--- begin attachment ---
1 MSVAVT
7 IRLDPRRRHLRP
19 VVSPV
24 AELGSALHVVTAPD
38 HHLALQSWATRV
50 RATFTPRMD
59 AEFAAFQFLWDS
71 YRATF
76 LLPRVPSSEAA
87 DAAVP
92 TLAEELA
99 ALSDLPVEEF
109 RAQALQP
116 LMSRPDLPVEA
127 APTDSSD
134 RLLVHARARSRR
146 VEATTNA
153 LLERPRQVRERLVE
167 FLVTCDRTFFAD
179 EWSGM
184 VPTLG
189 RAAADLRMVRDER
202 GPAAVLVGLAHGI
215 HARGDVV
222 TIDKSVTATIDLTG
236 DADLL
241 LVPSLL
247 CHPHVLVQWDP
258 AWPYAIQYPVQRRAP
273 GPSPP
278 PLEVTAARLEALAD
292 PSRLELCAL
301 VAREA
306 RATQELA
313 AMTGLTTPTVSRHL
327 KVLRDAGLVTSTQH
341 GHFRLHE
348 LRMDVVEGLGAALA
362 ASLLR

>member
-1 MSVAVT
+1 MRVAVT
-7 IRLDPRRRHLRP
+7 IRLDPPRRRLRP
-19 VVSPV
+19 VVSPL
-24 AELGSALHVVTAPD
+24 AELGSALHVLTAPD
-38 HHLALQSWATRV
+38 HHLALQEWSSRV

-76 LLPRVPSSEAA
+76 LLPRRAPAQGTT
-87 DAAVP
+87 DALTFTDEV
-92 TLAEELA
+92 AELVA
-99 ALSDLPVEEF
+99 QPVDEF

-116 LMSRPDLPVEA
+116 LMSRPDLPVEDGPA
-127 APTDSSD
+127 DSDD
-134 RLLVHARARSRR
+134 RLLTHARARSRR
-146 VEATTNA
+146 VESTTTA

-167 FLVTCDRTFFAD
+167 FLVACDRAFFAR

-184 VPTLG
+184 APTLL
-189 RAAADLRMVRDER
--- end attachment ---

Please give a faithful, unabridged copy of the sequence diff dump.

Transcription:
1 MSVAVT
7 IRLDPRRRHLRP
19 VVSPV
24 AELGSALHVVTAPD
38 HHLALQSWATRV
50 RATFTPRMD
59 AEFAAFQFLWDS
71 YRATF
76 LLPRVPSSEAA
87 DAAVP
92 TLAEELA
99 ALSDLPVEEF
109 RAQALQP
116 LMSRPDLPVEA
127 APTDSSD
134 RLLVHARARSRR
146 VEATTNA
153 LLERPRQVRERLVE
167 FLVTCDRTFFAD
179 EWSGM
184 VPTLG
189 RAAADLRMVRDER
202 GPAAVLVGLAHGI
215 HARGDVV
222 TIDKSVTATIDLTG
236 DADLL
241 LVPSLL
247 CHPHVLVQWDP
258 AWPYAIQYPVQRRAP
273 GPSPP
278 PLEVTAARLEALAD
292 PSRLELCAL
301 VAREA
306 RATQELA
313 AMTGLTTPTVSRHL
327 KVLRDAGLVTSTQH
341 GHFRLHE
348 LRMDVVEGLGAALA
362 ASLLR

>member
-1 MSVAVT
+1 MRVAVT
-7 IRLDPRRRHLRP
+7 IRLDPPRRRLRP
-19 VVSPV
+19 VVSPL
-24 AELGSALHVVTAPD
+24 AELGSALHVLTAPD
-38 HHLALQSWATRV
+38 HHLALQEWSSRV

-76 LLPRVPSSEAA
+76 LLPRRAPAQGTT
-87 DAAVP
+87 DALTFTDEV
-92 TLAEELA
+92 AELVA
-99 ALSDLPVEEF
+99 QPVDEF

-116 LMSRPDLPVEA
+116 LMSRPDLPVEDGPA
-127 APTDSSD
+127 DSDD
-134 RLLVHARARSRR
+134 RLLTHARARSRR
-146 VEATTNA
+146 VESTTTA

-167 FLVTCDRTFFAD
+167 FLVACDRAFFAR

-184 VPTLG
+184 APTLL
-189 RAAADLRMVRDER